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Feminist Geography Unbound cover

Edited by
Banu Gökarıksel,
Michael Hawkins,
Christopher Neubert,
and Sara Smith

March 2021
324pp
PB 978-1-949199-88-8 $29.99
CL 978-1-949199-87-1 $99.99
eBook 978-1-949199-89-5
$29.99

Gender, Feminism, and Geography Series

 

Summary

Feminist Geography Unbound is a call to action—to expand imaginations and to read and travel more widely and carefully through terrains that have been cast as niche, including Indigenous and decolonial feminisms, Black geographies, and trans geographies. The original essays in this collection center three themes to unbind and enable different feminist futures: discomfort as a site where differences generate both productive and immobilizing frictions, gendered and racialized bodies as sites of political struggle, and the embodied work of building the future.

Drawing on diverse theoretical backgrounds and a range of field sites, contributors consider how race, gender, citizenship, and class often determine who feels comfort and who is tasked with producing it. They work through bodies as terrains of struggle that make claims to space and enact political change, and they ask how these politics prefigure the futures that we fear or desire. The book also champions feminist geography as practice, through interviews with feminist scholars and interludes in which feminist collectives speak to their experience inhabiting and transforming academic spaces. Feminist Geography Unbound is grounded in a feminist geography that has long forced the discipline to grapple with the production of difference, the unequal politics of knowledge production, and gender’s constitutive role in shaping social life.

Contents

Acknowledgments

Introduction
Banu Gökarıksel, Michael Hawkins, Christopher Neubert, and Sara Smith

Part I.
Discomfort across Encounters

1. Brown Scholar, Black Studies: On Suffering, Witness, and Materialist Relationality
Pavithra Vasudevan

2. The Path to Radical Vulnerability: Feminist Praxis and Community Food Collaborations
Carrie Chennault

3. Toilets and the Public Imagination: Planning for Safe and Inclusive Spaces
Rachael Cofield and Petra L. Doan

4. Interview with Kumarini Silva

Part II.
Gendered Bodies as a Terrain of Political Struggle

5. “Real” and “Mythical” Bodies Weaving Social Skin: Two Waorani Women Disrupting Genres of Amazonian Humanity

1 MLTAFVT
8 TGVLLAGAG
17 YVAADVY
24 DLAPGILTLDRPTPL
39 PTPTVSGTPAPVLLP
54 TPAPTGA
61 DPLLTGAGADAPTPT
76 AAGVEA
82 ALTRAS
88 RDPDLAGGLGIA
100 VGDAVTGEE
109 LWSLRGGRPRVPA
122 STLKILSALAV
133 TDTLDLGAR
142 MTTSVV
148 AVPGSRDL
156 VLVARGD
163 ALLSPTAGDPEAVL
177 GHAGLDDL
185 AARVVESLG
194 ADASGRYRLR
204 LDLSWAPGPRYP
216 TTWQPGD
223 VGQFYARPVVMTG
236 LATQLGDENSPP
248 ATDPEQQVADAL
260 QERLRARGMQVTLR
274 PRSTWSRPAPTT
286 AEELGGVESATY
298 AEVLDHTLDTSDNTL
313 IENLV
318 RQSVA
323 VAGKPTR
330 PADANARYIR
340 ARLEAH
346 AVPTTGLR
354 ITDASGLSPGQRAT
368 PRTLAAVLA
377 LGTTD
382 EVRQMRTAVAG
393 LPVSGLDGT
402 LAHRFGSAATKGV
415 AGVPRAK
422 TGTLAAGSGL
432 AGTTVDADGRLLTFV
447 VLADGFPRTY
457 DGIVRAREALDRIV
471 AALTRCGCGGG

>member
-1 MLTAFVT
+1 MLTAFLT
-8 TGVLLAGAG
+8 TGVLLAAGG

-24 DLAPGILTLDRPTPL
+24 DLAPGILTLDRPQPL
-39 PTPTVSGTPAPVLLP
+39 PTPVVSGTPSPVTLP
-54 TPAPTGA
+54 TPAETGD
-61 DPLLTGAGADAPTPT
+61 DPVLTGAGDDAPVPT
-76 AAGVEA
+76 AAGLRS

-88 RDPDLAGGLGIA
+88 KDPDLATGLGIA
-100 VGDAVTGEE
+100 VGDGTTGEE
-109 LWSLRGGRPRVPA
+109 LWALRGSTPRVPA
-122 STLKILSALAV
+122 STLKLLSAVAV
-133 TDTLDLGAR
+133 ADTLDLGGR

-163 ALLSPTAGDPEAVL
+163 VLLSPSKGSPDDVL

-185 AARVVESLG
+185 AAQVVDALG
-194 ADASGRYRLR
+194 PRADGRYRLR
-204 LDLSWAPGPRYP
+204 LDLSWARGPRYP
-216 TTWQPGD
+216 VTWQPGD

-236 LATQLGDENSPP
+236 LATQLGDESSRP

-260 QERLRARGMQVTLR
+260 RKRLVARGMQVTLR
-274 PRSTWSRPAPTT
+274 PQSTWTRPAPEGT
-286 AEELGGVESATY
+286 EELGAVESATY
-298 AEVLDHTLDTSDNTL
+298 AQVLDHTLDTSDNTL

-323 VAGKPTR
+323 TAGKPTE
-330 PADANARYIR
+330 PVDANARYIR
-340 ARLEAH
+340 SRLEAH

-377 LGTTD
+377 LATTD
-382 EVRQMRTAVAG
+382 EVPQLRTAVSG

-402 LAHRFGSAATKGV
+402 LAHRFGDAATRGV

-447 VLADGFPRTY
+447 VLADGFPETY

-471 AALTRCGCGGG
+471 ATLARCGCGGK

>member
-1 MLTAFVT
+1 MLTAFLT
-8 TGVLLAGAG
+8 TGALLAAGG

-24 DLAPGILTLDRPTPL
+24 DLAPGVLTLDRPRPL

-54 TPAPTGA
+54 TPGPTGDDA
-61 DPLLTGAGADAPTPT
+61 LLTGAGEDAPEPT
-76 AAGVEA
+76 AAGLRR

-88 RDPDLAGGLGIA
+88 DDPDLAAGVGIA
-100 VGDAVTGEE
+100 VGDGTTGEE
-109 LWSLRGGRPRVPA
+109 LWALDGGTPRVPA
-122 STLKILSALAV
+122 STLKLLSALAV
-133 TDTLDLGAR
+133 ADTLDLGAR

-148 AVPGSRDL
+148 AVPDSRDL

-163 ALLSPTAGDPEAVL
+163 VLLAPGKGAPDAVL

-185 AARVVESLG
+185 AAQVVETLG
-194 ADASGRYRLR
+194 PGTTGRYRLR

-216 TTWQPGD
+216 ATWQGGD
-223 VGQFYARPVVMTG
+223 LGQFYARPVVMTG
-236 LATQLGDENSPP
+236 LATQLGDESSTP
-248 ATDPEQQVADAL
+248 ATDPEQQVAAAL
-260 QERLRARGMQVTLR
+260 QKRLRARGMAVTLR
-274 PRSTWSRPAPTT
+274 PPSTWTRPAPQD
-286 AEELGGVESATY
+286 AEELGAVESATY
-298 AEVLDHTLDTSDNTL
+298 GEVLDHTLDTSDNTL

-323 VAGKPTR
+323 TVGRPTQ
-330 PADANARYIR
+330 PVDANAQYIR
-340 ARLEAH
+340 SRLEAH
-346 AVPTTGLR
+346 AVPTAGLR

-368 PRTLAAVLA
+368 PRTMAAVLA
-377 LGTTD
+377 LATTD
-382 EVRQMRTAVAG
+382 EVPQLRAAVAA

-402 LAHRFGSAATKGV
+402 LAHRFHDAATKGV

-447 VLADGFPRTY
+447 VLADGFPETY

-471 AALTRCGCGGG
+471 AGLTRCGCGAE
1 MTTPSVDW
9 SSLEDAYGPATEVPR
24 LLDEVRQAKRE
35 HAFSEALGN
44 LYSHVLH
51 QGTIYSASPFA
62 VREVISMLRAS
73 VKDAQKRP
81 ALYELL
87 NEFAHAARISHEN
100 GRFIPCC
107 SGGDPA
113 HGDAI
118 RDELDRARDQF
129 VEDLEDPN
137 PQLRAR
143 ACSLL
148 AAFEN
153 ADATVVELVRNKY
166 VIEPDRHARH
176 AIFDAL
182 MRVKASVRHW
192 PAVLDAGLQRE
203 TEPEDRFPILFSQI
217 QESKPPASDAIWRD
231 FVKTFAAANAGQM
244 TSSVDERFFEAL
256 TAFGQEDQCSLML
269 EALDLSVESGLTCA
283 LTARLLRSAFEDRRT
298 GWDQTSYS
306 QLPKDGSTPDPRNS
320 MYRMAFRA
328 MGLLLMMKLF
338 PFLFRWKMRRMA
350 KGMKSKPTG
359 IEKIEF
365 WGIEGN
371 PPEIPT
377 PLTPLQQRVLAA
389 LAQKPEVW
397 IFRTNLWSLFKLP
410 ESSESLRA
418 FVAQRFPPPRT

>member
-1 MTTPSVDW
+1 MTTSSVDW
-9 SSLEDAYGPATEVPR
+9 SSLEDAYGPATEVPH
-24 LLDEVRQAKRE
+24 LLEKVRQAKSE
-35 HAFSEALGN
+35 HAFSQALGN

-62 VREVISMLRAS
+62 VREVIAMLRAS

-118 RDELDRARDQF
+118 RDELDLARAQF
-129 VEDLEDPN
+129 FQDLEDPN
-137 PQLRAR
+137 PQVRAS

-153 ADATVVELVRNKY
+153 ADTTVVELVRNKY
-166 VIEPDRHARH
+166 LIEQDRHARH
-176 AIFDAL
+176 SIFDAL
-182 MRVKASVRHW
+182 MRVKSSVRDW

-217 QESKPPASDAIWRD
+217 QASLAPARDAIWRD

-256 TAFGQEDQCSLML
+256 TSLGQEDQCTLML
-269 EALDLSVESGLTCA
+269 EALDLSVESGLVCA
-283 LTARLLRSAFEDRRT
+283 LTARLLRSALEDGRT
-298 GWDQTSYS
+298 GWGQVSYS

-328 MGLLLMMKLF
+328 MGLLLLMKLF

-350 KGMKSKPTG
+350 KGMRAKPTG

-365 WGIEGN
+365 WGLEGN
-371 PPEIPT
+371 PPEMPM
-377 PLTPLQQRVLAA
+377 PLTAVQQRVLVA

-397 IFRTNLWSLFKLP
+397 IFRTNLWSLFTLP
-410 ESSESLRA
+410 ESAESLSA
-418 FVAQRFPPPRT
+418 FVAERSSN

Gabriela Valdivia, Kati Álvarez, Alicia Weya Cawiya, Manuela Ima Omene, Dayuma Albán, and Flora Lu

6. (Tiny) Houses and Black Feminist Geographic Praxis: Building More Humanly Workable Geographies
Tia-Simone Gardner

7. Decolonizing Development, Challenging Patriarchy: Colonialism, Capitalism, and Genders in Diné Bikeyah
Melanie K. Yazzie and Andrew Curley

8. Women-Only Spaces as a Method of Policing the Category of Woman
Abigail Barefoot

9. Interview with Petra Doan

Part III.
Temporality and Feminist Futures

10. Making Memory: Care and Dalit Feminist Archiving
Anusha Hariharan

11. From the Women’s Movement to the Academy: Feminist Urban Planning, 1970–1985
Bri Gauger

12. Challenging Anglocentric Feminist Geography from Latin American Feminist Debates on Territoriality
Sofia Zaragocin

13. Interview with LaToya Eaves

Interlude: Calling All Collectives 
Interviews with Feminist Geography Collectives

Jess Linz, Araby Smyth, Emily Billo, Winifred Curran, Roberta Hawkins, Beverley Mullings, Alison Mountz, Kate Parizeau, Margaret Walton-Roberts, Risa Whitson, Annie Elledge, Caroline Faria, Dominica Whitesell, Danya Al-Saleh, Elsa Noterman, and FLOCK Geography Collective

Afterword
Lorraine Dowler

Contributors
Index

Editors

Banu Gökarıksel is professor, Michael Hawkins and Christopher Neubert are PhD candidates, and Sara Smith is associate professor in the department of geography at the University of North Carolina at Chapel Hill.

Reviews

Feminist Geography Unbound is a must-read for students and scholars interested in the diversity of feminist geographic thought, action, and activism. This is an exceptionally edited collection of leading scholars’ research and reflections on gender, race, sexuality, identity, vulnerability, and power relations. I highly recommend this book for advanced undergraduate and graduate courses engaging with feminist geographic scholarship and methods.”
Jennifer L. Fluri, coauthor of The Carpetbaggers of Kabul and Other American-Afghan Entanglements: Intimate Development, Geopolitics, and the Currency of Gender and Grief

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